## Switched Capacitor Circuits

In the last decade or so many active filters with resistors and capacitors have been replaced with  a special kind of filter called a switched capacitor filter.  The switched capacitor filter allows for very sophisticated, accurate, and tuneable analog circuits to be manufactured without using resistors.  This is useful for several reasons.  Chief among these is that resistors are hard to build on integrated circuits (they take up a lot of room), and the circuits can be made to depend on ratios of capacitor values (which can be set accurately), and not absolute values (which vary between manufacturing runs).

The Switched Capacitor Resistor

To understand how switched capacitor circuits work, consider the circuit shown with a capacitor connected to two switches and two different voltages. If S2 closes with S1 open, then S1 closes with switch S2 open, a charge (q is transferred from v2 to v1 with .

If this switching process is repeated N times in a time (t, the amount of charge transferred per unit time is given by .

Recognizing that the left hand side represents charge per unit time, or current, and the the number of cycles per unit time is the switching frequency (or clock frequency, fCLK) we can rewrite the equation as .

Rearranging we get ,

which states that the switched capacitor is equivalent to a resistor.  The value of this resistor decreases with increasing switching frequency or increasing capacitance, as either will increase the amount of charge transfered from v2 to v1 in a given time.

The Switched Capacitor Integrator

Now consider the integrator circuit.  You have shown (in a previous lab) that the input-output relationship for this circuit is given by (neglecting initial conditions): We can also write this with the "s" notation (assuming a sinusoidal input, Aest, s=jw) If you replaced the input resistor with a switched capacitor resistor, you would get Thus, you can change the equivalent w' of the circuit by changing the clock frequency.  The value of w' can be set very precisely because it depends only on the ratio of C1 and C2, and not their absolute value.

The LMF100 Switched Capacitor Filter

In this lab you will be using the MF100, or LMF100 (web page, datasheet, application note).  This integrated circuit is a versatile circuit with four switched capacitor integrators, that can be connected as two second order filters or one fourth order filter.  With this chip you can choose w' to either be 1/50 or 1/100 of the clock frequency (this is given by the ratio C1/C2 in the discussion above),.  By changing internal and external connections to the circuit you can obtain different filter types (lowpass, highpass, bandpass, notch (bandreject) or allpass).

 2nd Order Filters Filter Type Transfer Function Low Pass High Pass Band Pass Notch (Band Reject) The pinout for the LMF100 is shown below (from the data sheet): You can see that the chip, for the most part, is split into two halves, left and right. A block diagram of the left half ((and a few pins from the right half) is shown below. The pins are described on page 8 of the datasheet.  I will describe a few of them here:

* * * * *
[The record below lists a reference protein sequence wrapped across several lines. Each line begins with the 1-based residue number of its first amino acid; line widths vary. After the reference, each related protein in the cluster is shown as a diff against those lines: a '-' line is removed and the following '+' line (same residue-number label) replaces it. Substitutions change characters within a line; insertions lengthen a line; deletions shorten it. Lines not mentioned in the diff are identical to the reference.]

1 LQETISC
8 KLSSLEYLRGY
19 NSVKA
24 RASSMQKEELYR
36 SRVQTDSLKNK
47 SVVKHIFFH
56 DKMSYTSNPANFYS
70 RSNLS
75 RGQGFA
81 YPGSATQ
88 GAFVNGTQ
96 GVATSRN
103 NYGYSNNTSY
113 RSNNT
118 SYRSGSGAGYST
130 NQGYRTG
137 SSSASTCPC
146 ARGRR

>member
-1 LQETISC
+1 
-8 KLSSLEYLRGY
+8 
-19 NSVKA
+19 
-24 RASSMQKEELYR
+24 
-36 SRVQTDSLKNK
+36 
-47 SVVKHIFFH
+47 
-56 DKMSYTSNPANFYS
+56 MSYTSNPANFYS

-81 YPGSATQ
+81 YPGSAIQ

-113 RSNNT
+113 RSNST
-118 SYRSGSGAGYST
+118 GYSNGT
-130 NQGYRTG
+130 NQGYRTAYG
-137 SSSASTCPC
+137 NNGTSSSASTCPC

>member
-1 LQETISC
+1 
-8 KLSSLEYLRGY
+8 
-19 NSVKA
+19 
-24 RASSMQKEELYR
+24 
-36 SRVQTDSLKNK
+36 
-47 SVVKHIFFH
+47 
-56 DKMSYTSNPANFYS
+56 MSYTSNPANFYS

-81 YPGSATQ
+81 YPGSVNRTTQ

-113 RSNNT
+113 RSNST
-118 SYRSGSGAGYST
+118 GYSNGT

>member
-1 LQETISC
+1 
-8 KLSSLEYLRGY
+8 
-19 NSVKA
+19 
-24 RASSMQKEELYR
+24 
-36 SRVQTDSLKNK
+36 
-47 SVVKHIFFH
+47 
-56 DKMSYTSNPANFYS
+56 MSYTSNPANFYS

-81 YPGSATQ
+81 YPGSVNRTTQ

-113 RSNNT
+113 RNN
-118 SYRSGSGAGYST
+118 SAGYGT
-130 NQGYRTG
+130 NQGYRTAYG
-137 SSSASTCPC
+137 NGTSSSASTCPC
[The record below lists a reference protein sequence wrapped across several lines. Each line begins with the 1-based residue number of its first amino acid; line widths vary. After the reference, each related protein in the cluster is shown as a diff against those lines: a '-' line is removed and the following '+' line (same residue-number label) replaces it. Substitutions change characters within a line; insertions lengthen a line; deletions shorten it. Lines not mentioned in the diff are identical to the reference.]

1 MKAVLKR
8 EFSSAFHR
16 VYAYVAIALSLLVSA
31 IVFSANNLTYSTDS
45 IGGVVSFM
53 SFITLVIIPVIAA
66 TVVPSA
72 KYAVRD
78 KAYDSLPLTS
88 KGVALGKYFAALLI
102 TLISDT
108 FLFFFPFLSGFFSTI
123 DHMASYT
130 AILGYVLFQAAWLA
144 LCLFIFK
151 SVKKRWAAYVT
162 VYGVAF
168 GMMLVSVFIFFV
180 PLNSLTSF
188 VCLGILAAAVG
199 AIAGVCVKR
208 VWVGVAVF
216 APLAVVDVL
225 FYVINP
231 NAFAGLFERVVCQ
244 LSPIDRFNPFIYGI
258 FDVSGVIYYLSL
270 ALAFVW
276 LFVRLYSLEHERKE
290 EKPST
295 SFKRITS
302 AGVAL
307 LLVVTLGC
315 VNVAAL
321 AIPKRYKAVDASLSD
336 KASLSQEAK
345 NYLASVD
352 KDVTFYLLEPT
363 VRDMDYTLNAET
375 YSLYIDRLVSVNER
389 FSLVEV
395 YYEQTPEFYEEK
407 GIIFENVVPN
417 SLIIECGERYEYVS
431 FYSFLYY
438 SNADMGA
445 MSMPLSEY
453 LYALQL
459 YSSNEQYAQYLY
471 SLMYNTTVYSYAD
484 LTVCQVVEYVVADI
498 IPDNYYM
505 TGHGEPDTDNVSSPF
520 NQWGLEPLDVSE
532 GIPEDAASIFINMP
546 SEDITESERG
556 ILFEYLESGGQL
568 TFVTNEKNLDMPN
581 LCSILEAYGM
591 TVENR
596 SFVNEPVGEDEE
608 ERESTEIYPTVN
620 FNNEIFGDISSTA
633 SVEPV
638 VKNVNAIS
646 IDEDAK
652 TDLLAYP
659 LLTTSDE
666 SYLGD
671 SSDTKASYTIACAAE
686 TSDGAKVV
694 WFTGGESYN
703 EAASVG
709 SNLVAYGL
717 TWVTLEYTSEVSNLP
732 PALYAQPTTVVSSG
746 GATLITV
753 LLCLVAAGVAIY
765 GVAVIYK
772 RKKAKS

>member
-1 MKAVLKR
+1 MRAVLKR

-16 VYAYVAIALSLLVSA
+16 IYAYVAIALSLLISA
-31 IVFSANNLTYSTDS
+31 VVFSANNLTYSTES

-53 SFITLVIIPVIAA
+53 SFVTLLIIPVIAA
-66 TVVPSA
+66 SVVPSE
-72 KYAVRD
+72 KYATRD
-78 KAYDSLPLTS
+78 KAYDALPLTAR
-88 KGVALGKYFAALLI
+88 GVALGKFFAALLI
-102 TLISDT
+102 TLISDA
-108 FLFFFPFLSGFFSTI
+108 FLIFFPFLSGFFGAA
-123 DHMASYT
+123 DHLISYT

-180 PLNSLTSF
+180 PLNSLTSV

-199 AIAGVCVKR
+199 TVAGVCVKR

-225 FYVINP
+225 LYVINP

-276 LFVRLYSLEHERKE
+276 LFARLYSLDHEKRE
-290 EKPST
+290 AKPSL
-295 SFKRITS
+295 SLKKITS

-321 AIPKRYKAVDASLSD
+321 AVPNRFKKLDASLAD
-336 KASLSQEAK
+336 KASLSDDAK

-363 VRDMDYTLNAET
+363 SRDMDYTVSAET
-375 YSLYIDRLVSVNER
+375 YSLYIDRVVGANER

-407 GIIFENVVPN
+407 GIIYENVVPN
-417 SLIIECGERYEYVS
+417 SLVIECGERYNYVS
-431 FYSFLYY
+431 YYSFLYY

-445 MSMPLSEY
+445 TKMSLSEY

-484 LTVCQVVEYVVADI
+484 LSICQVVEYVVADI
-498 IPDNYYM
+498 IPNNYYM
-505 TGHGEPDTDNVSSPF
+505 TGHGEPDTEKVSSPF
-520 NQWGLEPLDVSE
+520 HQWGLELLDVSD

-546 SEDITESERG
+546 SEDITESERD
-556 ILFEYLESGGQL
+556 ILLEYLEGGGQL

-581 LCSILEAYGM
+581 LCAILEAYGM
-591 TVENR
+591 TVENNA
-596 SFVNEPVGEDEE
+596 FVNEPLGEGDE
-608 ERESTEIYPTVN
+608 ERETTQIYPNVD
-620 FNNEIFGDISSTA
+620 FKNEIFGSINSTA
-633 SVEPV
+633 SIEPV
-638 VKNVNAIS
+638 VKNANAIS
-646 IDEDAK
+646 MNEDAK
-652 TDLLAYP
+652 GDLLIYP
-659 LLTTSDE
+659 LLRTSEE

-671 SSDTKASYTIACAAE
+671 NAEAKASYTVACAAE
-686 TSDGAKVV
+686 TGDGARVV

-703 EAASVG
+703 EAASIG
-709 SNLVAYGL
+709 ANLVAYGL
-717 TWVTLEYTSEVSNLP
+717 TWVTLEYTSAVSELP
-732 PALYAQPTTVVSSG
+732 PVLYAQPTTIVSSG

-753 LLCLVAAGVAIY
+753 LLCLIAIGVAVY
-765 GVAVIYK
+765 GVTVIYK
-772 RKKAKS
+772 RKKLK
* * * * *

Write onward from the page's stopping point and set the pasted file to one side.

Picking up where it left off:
• 50/100 - determines if the value of w' is wCLK/100, or wCLK/50.
• CLKA - is wCLK.
• INVA - the inverting input to the op-amp
• N/AP/HPA - an intermediate output, and the non-inverting input to the summer.  Used for Notch, All Pass or High Pass output.
• BPA - another intermediate output, the output of the first integrator.  Used for Band Pass output.
• LPA - the output of the second integrator.  Used for Low Pass output.
• S1A - an inverting input to the summer.
• SAB - determins if the switch is to the left or to the right.  That is, this pin determines if the second inverting input to the summer is ground (AGND), or the low pass output.

The two integrators are switched capacitor integrators.  Their transfer functions are given by, where w' is wCLK/100, or wCLK/50, depending on the state of the 50/100 pin.  Note that the integrator is non-inverting.

A Typical Circuit.

The diagram below shows one of the modes (mode 1) of operations (pages 13 through 20 of the datasheet). Let's analyze this circuit and try to derive the filter specifications as given in the datasheet, and given below  The low pass (LPA) output is easily given in terms of the band pass output (BPA), as well as the band pass output as a function of the summer (SUM, not labeled on diagram). The summer output (SUM) is simply the output of the op amp (NA) minus the lowpass output (LPA).  However we can see that the op amp is set up as the inverting summing circuit.  So Replace SUM on the left hand side using equation (2) from above, and LPA using equation (1). Rearranging brings Equating this with the transfer function for a bandpass circuit yields, which is what we were trying to derive.

Similarly, the relationship between low pass and band pass, equation (1), can be used to find the low pass transfer function.  The notch filter transfer function is derived in the same way.

The datasheet gives several other ways to connect the chip to realize other sorts of filters.

 ← Comments or Questions? Erik Cheever Engineering Department Swarthmore College